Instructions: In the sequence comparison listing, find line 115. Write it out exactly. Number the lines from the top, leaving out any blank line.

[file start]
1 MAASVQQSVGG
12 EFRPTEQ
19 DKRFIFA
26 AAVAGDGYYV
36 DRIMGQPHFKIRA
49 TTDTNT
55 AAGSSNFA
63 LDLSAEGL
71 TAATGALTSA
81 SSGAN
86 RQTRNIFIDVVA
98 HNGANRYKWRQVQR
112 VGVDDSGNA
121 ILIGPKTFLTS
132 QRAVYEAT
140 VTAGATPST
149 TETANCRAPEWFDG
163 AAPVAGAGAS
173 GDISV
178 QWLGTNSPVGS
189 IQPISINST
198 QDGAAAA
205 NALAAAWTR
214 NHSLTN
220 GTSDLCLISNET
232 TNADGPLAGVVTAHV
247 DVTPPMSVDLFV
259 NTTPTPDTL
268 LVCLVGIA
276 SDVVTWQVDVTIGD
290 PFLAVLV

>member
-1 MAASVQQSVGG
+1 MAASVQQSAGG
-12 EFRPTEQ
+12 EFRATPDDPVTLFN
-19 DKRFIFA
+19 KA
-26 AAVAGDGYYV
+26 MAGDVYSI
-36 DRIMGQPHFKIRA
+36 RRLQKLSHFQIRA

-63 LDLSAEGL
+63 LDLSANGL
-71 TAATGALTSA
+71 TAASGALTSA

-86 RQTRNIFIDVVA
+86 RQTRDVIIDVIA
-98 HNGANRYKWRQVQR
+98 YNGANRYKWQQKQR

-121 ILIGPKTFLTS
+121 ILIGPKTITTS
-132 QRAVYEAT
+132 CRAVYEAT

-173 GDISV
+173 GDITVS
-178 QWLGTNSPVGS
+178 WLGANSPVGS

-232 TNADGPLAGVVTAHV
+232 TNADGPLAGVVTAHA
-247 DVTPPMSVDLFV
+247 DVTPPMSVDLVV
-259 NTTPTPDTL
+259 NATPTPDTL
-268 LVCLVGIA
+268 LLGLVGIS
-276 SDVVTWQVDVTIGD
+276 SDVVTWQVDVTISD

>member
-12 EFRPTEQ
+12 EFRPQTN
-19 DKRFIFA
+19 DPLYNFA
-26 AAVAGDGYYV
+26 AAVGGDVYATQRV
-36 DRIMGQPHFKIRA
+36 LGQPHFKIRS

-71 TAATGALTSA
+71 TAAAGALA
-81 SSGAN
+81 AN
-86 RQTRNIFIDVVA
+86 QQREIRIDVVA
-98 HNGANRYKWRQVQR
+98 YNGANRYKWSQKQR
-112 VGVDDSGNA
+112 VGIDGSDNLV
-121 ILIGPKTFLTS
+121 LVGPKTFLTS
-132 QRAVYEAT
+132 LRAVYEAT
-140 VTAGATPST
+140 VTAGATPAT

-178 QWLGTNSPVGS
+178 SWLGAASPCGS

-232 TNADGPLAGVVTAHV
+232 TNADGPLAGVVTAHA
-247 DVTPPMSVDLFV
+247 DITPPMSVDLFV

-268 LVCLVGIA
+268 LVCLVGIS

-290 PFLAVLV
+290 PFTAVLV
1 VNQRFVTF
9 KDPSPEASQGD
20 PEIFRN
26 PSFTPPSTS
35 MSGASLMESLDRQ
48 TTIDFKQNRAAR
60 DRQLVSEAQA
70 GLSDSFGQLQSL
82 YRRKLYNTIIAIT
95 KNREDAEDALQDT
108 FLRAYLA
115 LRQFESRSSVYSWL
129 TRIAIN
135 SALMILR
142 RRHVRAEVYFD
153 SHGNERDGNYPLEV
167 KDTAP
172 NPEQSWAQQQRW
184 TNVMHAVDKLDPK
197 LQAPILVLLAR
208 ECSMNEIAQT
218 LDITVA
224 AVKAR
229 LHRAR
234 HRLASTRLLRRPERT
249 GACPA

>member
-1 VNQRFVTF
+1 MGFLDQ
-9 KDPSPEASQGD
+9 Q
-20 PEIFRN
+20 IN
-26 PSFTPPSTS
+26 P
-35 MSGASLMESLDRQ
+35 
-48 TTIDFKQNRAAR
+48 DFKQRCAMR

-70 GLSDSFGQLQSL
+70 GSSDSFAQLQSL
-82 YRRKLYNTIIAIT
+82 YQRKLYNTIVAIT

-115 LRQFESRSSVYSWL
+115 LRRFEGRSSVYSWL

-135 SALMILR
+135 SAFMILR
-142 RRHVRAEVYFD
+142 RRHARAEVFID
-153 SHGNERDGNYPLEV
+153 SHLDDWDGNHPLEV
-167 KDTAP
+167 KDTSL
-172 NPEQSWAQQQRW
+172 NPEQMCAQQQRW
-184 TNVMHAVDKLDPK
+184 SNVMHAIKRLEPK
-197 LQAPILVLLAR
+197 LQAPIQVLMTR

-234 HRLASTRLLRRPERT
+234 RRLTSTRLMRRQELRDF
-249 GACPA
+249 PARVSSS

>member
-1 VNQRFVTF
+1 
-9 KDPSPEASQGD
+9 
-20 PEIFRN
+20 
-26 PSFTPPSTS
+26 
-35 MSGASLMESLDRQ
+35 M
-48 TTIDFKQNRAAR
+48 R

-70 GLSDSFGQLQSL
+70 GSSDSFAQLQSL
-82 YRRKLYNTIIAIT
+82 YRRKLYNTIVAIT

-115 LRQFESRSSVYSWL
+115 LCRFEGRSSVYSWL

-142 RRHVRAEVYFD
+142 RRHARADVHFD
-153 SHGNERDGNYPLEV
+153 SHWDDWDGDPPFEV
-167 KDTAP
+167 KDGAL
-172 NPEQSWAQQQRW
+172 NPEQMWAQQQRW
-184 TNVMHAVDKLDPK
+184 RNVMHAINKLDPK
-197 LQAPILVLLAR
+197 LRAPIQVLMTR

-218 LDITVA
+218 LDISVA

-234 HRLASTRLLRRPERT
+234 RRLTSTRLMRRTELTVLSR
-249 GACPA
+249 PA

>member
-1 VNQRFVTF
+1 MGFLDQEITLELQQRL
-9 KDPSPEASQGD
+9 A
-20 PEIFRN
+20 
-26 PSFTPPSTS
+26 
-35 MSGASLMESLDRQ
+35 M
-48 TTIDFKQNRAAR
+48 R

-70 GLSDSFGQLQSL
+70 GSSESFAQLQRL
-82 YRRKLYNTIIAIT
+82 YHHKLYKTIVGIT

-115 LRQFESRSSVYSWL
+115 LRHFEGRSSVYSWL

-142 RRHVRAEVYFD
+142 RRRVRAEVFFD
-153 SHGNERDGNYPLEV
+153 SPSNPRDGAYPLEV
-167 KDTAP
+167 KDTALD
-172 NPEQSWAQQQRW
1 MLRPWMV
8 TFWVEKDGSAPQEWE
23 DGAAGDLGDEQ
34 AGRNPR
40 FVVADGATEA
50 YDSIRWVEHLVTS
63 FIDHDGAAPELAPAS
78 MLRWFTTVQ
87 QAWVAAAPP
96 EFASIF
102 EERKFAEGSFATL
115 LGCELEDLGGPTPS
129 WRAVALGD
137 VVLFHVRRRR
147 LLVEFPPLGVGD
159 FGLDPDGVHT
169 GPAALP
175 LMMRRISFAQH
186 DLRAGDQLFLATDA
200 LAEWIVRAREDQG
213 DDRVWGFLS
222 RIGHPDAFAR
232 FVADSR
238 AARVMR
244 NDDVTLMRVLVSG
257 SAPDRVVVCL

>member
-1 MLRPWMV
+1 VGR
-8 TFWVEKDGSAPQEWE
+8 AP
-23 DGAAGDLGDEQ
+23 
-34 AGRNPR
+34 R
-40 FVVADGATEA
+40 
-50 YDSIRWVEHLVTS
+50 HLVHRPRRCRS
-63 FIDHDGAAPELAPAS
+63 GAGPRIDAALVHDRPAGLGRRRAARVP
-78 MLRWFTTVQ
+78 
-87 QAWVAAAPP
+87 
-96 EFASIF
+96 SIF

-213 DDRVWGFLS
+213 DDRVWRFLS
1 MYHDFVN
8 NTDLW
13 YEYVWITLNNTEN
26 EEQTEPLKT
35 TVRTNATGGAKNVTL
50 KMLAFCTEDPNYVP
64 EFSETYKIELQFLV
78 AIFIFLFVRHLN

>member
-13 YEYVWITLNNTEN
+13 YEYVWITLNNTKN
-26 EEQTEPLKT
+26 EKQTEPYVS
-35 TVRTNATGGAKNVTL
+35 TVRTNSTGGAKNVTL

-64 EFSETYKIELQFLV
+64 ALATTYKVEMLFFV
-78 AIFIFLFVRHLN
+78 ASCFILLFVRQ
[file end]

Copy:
115 LRQFESRSSVYSWL